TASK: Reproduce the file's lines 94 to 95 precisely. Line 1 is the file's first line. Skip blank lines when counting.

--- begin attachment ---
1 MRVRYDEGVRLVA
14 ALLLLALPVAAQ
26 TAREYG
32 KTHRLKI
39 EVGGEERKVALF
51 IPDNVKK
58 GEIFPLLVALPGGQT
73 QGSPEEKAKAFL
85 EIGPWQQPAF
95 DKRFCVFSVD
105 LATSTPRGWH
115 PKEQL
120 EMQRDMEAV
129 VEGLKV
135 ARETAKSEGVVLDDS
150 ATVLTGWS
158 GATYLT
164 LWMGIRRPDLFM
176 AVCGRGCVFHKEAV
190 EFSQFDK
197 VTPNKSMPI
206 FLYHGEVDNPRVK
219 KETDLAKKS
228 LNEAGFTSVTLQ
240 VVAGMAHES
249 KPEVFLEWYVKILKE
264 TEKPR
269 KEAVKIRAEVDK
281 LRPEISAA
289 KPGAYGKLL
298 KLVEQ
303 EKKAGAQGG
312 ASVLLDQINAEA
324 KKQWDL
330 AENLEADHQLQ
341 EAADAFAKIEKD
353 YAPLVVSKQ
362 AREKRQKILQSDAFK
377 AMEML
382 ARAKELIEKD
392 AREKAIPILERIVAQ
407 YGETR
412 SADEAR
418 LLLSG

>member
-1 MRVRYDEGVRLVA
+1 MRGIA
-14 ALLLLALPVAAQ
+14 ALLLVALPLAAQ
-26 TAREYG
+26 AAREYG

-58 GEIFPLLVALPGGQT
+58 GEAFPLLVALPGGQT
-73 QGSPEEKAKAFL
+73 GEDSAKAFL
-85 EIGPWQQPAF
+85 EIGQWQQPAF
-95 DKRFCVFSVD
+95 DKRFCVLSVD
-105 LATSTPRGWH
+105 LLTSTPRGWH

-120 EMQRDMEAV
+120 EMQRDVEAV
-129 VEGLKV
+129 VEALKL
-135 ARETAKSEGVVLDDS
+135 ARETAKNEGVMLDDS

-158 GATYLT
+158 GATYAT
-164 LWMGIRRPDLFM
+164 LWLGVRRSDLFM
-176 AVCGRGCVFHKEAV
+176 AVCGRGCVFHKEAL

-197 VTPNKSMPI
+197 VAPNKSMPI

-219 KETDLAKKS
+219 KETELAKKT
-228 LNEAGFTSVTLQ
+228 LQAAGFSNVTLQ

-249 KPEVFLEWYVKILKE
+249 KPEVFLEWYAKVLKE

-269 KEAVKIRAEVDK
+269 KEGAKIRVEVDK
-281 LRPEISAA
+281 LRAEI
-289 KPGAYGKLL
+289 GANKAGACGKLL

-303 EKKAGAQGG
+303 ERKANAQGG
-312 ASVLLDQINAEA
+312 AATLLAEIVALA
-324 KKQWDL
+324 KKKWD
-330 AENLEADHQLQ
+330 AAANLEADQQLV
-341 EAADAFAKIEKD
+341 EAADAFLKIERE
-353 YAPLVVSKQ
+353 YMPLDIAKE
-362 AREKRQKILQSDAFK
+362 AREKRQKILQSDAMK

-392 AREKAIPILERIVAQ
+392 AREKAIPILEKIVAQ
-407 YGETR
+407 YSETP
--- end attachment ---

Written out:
-330 AENLEADHQLQ
+330 AAANLEADQQLV